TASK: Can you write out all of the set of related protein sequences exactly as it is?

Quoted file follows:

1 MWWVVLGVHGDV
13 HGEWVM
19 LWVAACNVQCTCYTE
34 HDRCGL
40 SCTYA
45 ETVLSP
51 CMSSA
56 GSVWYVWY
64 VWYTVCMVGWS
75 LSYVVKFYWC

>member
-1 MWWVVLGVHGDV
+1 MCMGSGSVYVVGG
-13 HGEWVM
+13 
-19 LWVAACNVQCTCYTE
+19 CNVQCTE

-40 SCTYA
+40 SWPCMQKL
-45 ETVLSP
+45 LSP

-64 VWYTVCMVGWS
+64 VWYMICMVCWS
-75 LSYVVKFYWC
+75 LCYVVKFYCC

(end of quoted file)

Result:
1 MWWVVLGVHGDV
13 HGEWVM
19 LWVAACNVQCTCYTE
34 HDRCGL
40 SCTYA
45 ETVLSP
51 CMSSA
56 GSVWYVWY
64 VWYTVCMVGWS
75 LSYVVKFYWC

>member
-1 MWWVVLGVHGDV
+1 MCMGSGSVYVVGG
-13 HGEWVM
+13 
-19 LWVAACNVQCTCYTE
+19 CNVQCTE

-40 SCTYA
+40 SWPCMQKL
-45 ETVLSP
+45 LSP

-64 VWYTVCMVGWS
+64 VWYMICMVCWS
-75 LSYVVKFYWC
+75 LCYVVKFYCC